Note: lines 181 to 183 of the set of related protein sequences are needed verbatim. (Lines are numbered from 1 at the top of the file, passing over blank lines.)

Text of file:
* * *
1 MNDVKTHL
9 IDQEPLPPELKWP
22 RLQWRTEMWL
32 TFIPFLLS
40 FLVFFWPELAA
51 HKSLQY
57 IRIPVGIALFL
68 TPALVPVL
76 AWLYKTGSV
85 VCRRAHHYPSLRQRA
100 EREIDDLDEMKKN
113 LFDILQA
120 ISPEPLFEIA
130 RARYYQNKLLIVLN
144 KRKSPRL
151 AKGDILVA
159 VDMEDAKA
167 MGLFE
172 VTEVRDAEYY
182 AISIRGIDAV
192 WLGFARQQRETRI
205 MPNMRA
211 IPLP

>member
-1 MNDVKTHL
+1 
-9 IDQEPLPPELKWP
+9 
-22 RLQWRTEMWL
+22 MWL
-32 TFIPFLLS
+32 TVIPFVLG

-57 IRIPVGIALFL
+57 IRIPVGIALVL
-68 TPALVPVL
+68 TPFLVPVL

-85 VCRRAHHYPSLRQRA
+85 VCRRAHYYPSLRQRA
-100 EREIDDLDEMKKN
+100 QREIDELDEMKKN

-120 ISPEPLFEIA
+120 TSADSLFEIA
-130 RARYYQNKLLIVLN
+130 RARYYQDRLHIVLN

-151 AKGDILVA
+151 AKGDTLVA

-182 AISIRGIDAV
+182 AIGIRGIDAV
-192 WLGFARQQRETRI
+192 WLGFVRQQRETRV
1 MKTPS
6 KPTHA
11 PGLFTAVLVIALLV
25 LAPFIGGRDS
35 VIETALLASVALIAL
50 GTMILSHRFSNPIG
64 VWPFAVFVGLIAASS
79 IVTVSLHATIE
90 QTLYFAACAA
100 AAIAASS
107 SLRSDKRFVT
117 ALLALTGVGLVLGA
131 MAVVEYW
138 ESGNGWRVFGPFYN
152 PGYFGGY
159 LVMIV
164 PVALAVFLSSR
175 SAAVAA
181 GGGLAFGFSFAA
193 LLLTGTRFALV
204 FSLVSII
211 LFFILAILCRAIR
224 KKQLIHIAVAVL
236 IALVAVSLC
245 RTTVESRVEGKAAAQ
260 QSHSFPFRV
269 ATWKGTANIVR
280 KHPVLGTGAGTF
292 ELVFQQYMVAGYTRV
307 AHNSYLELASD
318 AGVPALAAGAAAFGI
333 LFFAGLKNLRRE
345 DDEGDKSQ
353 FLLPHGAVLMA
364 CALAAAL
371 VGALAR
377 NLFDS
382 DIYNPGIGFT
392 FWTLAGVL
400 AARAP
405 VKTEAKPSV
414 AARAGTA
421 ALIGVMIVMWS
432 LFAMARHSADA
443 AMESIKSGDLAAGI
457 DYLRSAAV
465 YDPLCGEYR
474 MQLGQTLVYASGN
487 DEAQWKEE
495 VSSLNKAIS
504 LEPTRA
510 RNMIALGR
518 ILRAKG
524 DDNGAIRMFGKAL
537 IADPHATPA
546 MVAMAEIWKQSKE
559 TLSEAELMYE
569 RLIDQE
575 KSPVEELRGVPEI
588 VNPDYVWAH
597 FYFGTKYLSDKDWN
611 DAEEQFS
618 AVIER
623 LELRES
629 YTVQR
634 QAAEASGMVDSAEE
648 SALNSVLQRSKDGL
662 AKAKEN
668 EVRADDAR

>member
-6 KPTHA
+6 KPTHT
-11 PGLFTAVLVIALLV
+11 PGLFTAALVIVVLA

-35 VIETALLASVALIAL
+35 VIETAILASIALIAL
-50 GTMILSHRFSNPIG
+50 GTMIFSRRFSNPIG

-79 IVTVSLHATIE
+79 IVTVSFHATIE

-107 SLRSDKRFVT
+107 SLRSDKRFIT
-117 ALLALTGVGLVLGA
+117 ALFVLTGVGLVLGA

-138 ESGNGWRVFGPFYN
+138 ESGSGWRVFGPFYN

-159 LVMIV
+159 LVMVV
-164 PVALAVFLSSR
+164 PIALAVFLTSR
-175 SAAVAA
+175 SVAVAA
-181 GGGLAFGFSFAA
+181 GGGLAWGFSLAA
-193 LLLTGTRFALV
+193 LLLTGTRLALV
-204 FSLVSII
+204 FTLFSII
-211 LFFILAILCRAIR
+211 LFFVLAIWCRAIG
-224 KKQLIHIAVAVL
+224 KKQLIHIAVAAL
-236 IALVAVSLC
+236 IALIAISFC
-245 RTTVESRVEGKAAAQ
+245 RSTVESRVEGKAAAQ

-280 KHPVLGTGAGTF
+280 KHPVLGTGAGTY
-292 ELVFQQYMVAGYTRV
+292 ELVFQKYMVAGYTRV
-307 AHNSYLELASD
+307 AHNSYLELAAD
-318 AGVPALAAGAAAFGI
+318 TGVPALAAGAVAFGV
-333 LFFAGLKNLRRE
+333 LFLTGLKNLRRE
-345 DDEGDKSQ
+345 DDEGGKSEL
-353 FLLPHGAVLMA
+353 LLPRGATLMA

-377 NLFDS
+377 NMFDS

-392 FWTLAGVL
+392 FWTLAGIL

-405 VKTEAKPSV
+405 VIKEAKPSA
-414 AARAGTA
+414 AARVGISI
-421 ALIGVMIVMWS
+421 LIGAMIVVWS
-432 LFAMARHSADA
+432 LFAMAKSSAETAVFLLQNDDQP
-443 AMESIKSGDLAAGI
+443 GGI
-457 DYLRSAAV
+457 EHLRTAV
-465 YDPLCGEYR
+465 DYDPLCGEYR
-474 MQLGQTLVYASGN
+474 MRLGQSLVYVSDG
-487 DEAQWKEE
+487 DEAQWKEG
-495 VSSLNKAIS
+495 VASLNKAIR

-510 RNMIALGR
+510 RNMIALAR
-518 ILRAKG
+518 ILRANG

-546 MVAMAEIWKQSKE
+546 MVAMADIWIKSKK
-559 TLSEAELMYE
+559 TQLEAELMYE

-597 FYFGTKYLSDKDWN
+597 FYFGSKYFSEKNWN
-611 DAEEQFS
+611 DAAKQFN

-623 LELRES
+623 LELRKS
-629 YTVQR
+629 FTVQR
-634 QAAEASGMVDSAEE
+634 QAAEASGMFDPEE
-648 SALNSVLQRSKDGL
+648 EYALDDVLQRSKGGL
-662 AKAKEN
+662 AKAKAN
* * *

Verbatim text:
-432 LFAMARHSADA
+432 LFAMAKSSAETAVFLLQNDDQP
-443 AMESIKSGDLAAGI